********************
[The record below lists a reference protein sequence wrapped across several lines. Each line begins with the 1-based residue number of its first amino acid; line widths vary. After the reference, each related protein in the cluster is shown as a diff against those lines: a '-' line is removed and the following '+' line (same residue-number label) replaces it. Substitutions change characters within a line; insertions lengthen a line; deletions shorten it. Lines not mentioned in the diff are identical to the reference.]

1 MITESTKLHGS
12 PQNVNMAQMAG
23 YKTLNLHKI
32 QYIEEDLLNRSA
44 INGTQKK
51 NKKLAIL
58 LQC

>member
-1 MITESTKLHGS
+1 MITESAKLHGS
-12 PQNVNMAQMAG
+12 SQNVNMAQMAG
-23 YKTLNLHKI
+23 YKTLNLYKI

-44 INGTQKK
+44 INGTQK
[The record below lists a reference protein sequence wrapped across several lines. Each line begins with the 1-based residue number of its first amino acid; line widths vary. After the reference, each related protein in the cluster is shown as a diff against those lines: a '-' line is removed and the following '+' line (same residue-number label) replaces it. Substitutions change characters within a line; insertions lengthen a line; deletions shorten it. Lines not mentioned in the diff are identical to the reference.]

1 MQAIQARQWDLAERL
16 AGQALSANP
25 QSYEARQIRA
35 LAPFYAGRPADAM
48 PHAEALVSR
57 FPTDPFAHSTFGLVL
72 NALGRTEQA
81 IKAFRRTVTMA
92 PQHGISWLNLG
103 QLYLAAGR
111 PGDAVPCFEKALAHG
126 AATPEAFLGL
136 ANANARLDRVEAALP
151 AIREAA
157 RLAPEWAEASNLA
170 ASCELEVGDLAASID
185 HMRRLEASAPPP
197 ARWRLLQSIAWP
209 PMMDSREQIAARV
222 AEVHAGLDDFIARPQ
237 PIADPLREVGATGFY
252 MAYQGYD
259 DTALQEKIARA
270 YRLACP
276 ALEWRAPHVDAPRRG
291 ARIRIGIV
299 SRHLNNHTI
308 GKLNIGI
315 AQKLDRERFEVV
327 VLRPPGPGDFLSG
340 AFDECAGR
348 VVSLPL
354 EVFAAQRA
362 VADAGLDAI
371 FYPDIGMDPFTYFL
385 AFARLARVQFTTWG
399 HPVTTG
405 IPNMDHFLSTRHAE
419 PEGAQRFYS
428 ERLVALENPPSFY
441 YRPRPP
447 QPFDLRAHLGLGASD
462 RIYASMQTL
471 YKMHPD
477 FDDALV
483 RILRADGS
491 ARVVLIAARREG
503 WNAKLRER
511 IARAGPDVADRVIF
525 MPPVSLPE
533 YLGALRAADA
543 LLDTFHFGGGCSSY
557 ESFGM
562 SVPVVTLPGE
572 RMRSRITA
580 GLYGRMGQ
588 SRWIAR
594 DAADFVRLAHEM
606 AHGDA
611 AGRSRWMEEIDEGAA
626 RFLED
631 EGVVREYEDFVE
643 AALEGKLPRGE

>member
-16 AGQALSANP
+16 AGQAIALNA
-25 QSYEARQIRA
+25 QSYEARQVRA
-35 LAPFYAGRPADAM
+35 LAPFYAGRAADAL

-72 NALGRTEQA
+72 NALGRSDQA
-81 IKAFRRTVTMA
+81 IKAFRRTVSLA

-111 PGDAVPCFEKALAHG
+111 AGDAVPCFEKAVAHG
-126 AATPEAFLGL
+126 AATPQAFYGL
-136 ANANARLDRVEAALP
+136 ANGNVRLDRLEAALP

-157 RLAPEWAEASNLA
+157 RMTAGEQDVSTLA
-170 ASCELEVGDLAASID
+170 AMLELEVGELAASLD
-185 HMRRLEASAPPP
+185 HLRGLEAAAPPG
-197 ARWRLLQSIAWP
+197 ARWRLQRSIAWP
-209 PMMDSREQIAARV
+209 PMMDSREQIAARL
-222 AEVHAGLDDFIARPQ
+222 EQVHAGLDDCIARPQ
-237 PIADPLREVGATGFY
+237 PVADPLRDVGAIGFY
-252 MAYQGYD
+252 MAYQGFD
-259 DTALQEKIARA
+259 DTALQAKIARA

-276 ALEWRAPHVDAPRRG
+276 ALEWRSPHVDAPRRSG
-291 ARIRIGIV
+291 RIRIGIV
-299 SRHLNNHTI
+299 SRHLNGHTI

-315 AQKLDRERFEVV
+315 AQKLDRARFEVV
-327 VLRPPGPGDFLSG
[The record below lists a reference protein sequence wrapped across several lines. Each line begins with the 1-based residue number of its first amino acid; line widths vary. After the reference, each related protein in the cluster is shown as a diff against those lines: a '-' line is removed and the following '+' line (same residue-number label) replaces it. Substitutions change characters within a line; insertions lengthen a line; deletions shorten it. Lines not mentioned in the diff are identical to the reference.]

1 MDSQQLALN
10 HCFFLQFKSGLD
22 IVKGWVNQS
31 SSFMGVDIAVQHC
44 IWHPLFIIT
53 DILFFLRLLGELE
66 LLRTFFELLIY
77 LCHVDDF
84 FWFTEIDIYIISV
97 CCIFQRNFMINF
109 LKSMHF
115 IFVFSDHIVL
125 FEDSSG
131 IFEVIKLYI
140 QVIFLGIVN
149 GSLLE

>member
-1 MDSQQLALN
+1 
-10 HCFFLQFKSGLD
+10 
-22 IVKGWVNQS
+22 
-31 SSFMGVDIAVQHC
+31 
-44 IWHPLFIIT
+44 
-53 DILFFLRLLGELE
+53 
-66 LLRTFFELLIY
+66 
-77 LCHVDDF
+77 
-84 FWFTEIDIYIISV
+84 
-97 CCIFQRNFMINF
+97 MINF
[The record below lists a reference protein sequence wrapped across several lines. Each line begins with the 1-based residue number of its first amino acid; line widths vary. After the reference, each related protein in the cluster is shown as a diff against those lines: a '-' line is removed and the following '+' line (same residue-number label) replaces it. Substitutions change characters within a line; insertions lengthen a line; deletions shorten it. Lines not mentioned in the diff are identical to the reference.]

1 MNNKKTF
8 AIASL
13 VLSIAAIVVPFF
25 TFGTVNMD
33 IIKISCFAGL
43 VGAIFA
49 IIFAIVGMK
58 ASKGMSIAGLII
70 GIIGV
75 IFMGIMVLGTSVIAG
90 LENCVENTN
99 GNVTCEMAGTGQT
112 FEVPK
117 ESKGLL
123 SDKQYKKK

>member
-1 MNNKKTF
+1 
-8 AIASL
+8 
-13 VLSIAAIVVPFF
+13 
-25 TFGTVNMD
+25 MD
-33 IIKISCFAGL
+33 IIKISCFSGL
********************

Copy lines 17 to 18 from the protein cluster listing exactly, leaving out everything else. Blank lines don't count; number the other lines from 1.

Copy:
+44 INGTQK
[The record below lists a reference protein sequence wrapped across several lines. Each line begins with the 1-based residue number of its first amino acid; line widths vary. After the reference, each related protein in the cluster is shown as a diff against those lines: a '-' line is removed and the following '+' line (same residue-number label) replaces it. Substitutions change characters within a line; insertions lengthen a line; deletions shorten it. Lines not mentioned in the diff are identical to the reference.]